• It seems as if the MLS provides photographers with some sort of defence in the US. We don’t really have anything like that in the UK. the nearest thing we have is Rightmove (http://www.rightmove.co.uk) and agents frequently grab thumbnail images from listings with obvious consequences regarding quality. Having said that it seems as if there is some effort to introduce a MLS in the UK although I don’t know how far along things are: http://en.wikipedia.org/wiki/Multiple_Listing_Service#United_Kingdom

  • Digital photography has become so accessible/ shareable/ publishable: you need to keep your eyes open for unlicensed usage: I had a homeowner take the images from the agent’s site and use them to promote her property for bed and breakfast/ week long lets on a hub site: then switched agent and forwarded one of my original photos for the new agent as their shooter hadn’t captured a certain view. Most agents consider RE photography as “work made for hire” : ie paid for outright and then free to be used in the public domain: when explaining copyright I too mention music (thanks Scott) and say: well would an artist like Madonna agree to write and record a song and get paid for a morning’s work while her publisher and distributors then sell the recording in different formats all over the world? We charge for costs of production plus a certain agreed usage, eg a listing and a press feature : any more costs more. I think it’s s great idea Larry having a brief terms of engagement for RE clients : rather than lengthy T&C’s . The more we assert our ownership of copyright the more we emphasise that our photography is a creative art just like music composition, software design or graphic design. I think it sends out a professional message if phrased correctly.

  • I know I’m going to start a firestorm with this, but why not give unlimited rights to the customer? How much can you make on reuse? Why get involved in a nasty fight with a client? Why not just ask for notification when it is given to another agent and attribution when used for another reason?

  • Q: “How much can you make on reuse?”

    A: Large amounts of money. Re-licensing fees, just for my real estate photos, run upwards of $7.5K annually, for me.

  • Most wedding photographers work on the same basis as us… they own the copyright in and to the images. I print on the Contact Sheet, the DVD Sleeve, the DVD, the page of links I e-mail to the Client, and on the invoice, that I, the photographer, am granting to the Client (Realtor), a LICENSE to use the images on the one MLS and that the images cannot be sold, transferred, given away or used by others without Photographers written approval. Most Realtors will call or email me to let me know they gave the new Realtor my information. I’ve only had a couple situations and when I caught the unauthorized uses, they quickly paid me for the useage of the images. I charge 75% of the original shoot price on relicensing…. because one Realtor said if they have to pay 100%, they would rather I reshoot… and personally I’d rather relicense the images without having to reshoot.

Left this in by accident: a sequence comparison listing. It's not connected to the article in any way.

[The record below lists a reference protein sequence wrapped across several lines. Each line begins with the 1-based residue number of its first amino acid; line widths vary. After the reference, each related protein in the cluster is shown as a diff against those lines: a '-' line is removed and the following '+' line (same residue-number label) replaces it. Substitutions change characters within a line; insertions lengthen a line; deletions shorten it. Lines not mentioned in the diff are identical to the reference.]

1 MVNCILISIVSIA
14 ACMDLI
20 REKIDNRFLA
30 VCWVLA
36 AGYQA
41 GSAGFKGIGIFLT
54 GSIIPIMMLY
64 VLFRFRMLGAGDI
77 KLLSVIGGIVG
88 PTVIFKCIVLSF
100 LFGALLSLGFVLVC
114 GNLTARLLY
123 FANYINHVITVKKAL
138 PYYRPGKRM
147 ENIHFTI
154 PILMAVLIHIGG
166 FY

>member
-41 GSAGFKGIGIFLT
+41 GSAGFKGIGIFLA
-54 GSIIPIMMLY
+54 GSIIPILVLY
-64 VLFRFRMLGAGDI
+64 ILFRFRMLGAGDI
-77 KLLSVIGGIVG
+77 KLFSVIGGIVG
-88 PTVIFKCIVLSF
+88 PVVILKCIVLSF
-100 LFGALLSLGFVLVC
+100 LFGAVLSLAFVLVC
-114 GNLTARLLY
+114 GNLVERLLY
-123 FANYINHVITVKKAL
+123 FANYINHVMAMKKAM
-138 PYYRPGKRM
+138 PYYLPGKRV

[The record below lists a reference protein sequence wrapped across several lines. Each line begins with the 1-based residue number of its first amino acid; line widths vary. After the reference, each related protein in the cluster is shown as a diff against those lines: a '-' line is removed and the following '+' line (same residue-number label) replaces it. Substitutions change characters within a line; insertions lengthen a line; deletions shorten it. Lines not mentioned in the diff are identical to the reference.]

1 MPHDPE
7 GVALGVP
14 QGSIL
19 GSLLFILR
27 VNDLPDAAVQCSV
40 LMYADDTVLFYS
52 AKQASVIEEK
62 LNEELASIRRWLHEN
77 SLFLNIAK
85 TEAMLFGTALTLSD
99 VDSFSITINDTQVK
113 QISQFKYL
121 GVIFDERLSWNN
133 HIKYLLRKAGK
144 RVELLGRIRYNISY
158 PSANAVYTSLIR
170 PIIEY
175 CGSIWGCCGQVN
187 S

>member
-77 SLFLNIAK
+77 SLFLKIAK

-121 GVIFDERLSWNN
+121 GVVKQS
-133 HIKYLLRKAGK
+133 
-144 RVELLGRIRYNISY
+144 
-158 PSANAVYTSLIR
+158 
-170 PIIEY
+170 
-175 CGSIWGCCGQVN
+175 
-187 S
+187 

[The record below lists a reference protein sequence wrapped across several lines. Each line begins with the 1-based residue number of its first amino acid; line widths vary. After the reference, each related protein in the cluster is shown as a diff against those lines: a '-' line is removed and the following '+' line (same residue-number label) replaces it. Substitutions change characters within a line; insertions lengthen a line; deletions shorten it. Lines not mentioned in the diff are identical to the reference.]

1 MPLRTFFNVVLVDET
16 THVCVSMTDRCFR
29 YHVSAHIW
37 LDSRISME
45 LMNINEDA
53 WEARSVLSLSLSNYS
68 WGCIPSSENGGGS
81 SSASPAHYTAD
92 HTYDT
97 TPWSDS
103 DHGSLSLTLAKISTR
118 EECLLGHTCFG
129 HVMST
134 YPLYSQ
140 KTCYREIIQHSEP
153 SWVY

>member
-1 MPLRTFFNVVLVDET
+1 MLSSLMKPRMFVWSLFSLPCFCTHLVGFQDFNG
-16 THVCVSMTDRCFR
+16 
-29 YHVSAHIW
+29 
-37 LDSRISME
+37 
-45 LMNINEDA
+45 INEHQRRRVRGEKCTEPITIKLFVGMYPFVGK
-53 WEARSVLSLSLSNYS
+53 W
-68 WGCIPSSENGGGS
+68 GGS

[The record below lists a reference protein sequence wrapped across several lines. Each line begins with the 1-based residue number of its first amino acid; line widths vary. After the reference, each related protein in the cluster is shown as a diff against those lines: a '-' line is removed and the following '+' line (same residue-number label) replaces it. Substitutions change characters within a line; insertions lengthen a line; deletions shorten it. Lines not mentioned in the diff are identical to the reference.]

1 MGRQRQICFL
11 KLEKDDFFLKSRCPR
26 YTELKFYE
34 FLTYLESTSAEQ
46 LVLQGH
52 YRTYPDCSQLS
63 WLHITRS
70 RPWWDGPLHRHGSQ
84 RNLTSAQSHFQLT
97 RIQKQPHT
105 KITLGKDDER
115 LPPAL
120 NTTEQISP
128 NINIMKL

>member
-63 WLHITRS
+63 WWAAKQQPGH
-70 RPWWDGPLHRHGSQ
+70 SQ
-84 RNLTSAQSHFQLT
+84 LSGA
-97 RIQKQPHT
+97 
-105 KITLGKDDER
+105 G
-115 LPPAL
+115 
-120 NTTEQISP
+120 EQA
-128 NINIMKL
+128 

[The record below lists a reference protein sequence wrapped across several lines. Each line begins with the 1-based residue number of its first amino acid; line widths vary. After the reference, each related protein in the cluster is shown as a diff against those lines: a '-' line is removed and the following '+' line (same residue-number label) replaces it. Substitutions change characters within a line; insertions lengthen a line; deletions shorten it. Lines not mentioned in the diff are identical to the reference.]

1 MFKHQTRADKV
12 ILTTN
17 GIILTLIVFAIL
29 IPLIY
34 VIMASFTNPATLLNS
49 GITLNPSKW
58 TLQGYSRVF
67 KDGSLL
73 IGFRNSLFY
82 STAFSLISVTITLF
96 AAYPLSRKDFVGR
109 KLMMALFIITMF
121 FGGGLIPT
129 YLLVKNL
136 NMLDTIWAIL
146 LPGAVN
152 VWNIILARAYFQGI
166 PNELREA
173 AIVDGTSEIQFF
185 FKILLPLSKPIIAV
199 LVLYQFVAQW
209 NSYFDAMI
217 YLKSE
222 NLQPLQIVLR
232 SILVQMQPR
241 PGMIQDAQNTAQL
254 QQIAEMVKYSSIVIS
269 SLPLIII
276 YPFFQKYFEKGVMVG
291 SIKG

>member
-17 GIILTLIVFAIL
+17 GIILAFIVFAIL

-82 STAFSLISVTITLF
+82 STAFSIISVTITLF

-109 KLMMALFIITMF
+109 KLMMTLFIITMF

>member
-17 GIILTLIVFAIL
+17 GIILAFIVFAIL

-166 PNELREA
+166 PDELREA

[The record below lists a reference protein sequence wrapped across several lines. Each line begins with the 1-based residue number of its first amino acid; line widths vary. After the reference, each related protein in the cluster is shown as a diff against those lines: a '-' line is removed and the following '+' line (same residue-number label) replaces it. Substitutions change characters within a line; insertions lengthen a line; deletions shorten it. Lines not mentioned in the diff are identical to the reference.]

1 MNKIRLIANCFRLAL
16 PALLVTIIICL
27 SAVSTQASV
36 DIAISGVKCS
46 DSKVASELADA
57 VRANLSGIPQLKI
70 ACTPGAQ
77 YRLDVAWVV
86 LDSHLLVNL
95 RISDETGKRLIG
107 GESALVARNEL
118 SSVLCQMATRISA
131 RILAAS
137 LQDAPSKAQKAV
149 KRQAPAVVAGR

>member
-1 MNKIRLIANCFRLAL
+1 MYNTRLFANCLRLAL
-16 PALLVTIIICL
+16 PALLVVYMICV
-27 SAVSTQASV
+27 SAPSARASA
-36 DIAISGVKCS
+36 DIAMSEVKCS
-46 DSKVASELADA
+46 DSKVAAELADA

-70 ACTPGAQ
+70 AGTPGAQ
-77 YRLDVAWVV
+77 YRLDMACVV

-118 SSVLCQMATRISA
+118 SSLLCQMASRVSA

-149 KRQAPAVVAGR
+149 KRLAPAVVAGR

• @Scott- Good points! Certainly photo licensing is very similar to all those things you mentioned. The biggest issue is if you don’t explain how your particular licensing to the customer they will make up their own rules.

  • oh… and when I do shoots for homeowners I state that the images can only be used to promote the property of rental purposes only and cannot be used on the MLS without my written approval. I don’t want them being used when/if they sell the property. I usually get a 2 to 3 relicensings a month… so for me that’s $5,000 a year in additional revenue. And wit Realtors and homeowners, no one has ever complained about my ownership policy. I was worried at first and thought I would have an issue… it never happened.

  • Until now I have had no problems with any Realtor. I just show the my website and the disclaimer.